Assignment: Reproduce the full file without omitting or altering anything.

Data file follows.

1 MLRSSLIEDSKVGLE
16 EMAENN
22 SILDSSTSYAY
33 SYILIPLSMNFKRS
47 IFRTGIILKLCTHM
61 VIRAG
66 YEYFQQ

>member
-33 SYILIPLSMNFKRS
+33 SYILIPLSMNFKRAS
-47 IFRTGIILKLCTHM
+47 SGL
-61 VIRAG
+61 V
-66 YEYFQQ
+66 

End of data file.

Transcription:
1 MLRSSLIEDSKVGLE
16 EMAENN
22 SILDSSTSYAY
33 SYILIPLSMNFKRS
47 IFRTGIILKLCTHM
61 VIRAG
66 YEYFQQ

>member
-33 SYILIPLSMNFKRS
+33 SYILIPLSMNFKRAS
-47 IFRTGIILKLCTHM
+47 SGL
-61 VIRAG
+61 V
-66 YEYFQQ
+66 